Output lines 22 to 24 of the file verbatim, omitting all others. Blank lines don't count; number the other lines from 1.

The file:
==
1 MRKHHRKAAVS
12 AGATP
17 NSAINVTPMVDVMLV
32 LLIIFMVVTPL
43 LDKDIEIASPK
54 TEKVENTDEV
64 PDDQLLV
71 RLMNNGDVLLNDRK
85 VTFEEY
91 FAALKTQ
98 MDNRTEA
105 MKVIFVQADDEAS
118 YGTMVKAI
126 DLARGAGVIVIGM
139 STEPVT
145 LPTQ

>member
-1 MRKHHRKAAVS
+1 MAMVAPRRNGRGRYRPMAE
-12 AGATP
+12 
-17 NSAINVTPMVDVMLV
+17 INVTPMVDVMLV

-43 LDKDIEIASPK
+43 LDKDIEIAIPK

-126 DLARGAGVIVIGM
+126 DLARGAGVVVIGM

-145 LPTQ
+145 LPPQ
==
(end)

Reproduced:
-17 NSAINVTPMVDVMLV
+17 INVTPMVDVMLV

-43 LDKDIEIASPK